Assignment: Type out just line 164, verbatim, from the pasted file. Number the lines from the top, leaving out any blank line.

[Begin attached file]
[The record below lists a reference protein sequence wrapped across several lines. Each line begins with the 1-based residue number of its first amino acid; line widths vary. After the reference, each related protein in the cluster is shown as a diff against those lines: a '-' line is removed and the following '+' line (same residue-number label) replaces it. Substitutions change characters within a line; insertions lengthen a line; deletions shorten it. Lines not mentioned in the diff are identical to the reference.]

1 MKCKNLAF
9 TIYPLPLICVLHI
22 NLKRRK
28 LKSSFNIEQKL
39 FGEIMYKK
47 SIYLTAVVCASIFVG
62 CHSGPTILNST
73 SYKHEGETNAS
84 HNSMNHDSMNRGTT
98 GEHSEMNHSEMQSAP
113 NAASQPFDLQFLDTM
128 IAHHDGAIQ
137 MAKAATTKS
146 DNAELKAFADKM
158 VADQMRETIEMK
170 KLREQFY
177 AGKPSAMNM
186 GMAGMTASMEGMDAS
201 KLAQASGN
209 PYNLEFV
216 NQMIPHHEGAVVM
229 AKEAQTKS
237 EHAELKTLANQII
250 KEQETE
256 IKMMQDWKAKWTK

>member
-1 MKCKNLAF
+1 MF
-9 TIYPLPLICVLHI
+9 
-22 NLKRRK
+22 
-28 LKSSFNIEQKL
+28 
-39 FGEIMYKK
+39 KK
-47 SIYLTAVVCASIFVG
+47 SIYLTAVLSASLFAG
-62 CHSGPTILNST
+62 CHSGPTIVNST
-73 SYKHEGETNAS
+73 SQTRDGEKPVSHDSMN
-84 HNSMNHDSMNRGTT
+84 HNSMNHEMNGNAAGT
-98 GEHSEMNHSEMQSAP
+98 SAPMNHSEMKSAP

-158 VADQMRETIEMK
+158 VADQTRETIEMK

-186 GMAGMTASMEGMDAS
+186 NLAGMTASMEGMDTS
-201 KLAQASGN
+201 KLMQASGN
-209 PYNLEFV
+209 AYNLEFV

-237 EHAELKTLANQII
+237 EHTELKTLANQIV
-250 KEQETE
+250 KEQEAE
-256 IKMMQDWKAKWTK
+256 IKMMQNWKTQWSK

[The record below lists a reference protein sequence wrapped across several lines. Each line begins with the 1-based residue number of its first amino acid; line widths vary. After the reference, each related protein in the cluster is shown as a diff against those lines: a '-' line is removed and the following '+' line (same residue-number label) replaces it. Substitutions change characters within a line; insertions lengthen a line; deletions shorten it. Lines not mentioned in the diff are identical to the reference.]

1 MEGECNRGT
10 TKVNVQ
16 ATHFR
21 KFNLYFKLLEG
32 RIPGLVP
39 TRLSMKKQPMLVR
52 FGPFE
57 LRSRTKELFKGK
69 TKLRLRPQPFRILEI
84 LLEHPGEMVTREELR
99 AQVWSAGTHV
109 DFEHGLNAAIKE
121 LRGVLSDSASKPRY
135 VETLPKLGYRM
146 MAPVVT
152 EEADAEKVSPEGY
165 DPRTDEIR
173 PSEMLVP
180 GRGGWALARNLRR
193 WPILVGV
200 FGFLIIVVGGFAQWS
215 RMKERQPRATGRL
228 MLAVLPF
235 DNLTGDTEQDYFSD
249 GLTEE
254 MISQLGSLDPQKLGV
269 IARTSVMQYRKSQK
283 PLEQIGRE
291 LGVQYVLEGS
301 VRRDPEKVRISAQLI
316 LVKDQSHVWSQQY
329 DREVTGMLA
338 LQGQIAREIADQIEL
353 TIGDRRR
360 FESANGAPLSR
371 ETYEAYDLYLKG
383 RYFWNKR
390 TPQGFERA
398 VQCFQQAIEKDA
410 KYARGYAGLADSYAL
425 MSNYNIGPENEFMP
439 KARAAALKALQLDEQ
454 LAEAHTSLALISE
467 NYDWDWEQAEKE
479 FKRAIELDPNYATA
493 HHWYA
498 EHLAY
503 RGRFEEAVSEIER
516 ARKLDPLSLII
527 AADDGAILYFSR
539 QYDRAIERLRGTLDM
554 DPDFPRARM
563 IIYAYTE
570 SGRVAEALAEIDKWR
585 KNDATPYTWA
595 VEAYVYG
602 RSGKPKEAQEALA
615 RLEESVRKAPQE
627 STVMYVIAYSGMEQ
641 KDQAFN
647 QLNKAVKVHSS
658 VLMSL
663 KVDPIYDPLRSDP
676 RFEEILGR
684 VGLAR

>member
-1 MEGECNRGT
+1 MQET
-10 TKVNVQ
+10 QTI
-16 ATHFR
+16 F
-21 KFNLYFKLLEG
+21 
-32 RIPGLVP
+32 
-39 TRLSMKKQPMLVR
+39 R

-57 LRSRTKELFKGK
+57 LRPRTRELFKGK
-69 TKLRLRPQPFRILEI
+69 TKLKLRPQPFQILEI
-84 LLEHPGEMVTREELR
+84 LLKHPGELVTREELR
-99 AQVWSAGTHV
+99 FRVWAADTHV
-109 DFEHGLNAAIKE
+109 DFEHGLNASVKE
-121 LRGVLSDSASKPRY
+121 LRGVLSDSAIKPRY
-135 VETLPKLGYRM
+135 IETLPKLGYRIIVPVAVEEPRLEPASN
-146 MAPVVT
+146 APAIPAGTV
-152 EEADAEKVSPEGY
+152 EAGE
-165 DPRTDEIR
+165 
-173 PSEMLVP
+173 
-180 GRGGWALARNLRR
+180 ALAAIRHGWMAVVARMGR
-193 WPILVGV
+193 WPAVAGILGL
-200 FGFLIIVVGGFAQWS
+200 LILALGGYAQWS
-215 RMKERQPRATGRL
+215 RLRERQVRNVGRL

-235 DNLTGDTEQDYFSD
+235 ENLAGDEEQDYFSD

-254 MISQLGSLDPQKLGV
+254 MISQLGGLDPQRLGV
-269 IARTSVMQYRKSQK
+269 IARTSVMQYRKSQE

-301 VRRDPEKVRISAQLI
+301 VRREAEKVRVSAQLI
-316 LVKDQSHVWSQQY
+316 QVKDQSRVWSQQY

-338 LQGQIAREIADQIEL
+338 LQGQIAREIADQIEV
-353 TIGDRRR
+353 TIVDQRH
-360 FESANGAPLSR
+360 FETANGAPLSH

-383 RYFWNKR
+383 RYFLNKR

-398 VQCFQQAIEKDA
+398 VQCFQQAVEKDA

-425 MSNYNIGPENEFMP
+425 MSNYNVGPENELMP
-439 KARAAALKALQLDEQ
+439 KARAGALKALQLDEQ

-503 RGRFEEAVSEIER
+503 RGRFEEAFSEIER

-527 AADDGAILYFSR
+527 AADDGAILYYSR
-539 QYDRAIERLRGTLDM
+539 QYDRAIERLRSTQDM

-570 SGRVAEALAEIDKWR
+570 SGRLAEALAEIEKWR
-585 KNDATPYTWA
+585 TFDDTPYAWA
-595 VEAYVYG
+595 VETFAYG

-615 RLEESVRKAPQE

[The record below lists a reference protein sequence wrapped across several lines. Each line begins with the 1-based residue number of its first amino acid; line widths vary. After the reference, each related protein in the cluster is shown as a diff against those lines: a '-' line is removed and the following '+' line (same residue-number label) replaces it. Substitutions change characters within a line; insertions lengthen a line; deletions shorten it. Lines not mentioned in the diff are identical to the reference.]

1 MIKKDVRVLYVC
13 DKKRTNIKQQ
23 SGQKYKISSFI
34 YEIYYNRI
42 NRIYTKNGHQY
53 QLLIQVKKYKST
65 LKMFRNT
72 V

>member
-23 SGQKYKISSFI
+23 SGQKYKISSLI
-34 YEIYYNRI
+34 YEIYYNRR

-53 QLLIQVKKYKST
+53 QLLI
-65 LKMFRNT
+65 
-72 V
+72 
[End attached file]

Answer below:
+180 ALAAIRHGWMAVVARMGR